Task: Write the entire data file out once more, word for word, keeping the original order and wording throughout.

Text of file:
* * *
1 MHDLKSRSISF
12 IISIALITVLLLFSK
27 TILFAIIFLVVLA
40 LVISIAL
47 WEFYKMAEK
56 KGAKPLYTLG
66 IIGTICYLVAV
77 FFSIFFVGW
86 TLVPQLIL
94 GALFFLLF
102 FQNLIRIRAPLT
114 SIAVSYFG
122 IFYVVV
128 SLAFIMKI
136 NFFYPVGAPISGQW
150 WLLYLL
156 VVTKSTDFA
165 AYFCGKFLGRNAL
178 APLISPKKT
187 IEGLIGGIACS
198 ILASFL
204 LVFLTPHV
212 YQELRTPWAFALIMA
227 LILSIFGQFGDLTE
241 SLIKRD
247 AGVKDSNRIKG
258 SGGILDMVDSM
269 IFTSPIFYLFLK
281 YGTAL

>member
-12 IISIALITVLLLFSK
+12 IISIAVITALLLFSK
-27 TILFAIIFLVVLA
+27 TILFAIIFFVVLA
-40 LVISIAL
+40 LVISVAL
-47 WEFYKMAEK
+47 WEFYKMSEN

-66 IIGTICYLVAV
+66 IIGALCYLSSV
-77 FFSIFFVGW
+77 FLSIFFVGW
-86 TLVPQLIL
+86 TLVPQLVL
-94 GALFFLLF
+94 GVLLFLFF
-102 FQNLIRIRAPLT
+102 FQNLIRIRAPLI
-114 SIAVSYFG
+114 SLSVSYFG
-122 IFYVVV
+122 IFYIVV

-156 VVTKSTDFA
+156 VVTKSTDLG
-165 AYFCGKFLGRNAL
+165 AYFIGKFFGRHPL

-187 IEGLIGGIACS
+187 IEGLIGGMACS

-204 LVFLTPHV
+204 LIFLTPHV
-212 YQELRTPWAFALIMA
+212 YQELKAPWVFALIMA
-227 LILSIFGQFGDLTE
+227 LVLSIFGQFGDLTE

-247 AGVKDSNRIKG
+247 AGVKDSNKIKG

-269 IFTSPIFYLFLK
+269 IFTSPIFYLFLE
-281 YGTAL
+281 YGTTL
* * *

1 MHDLKSRSISF
12 IISIALITVLLLFSK
27 TILFAIIFLVVLA
40 LVISIAL
47 WEFYKMAEK
56 KGAKPLYTLG
66 IIGTICYLVAV
77 FFSIFFVGW
86 TLVPQLIL
94 GALFFLLF
102 FQNLIRIRAPLT
114 SIAVSYFG
122 IFYVVV
128 SLAFIMKI
136 NFFYPVGAPISGQW
150 WLLYLL
156 VVTKSTDFA
165 AYFCGKFLGRNAL
178 APLISPKKT
187 IEGLIGGIACS
198 ILASFL
204 LVFLTPHV
212 YQELRTPWAFALIMA
227 LILSIFGQFGDLTE
241 SLIKRD
247 AGVKDSNRIKG
258 SGGILDMVDSM
269 IFTSPIFYLFLK
281 YGTAL

>member
-12 IISIALITVLLLFSK
+12 IISIAVITALLLFSK
-27 TILFAIIFLVVLA
+27 TILFAIIFFVVLA
-40 LVISIAL
+40 LVISVAL
-47 WEFYKMAEK
+47 WEFYKMSEN

-66 IIGTICYLVAV
+66 IIGALCYLSSV
-77 FFSIFFVGW
+77 FLSIFFVGW
-86 TLVPQLIL
+86 TLVPQLVL
-94 GALFFLLF
+94 GVLLFLFF
-102 FQNLIRIRAPLT
+102 FQNLIRIRAPLI
-114 SIAVSYFG
+114 SLSVSYFG
-122 IFYVVV
+122 IFYIVV

-156 VVTKSTDFA
+156 VVTKSTDLG
-165 AYFCGKFLGRNAL
+165 AYFIGKFFGRHPL

-187 IEGLIGGIACS
+187 IEGLIGGMACS

-204 LVFLTPHV
+204 LIFLTPHV
-212 YQELRTPWAFALIMA
+212 YQELKAPWVFALIMA
-227 LILSIFGQFGDLTE
+227 LVLSIFGQFGDLTE

-247 AGVKDSNRIKG
+247 AGVKDSNKIKG

-269 IFTSPIFYLFLK
+269 IFTSPIFYLFLE
-281 YGTAL
+281 YGTTL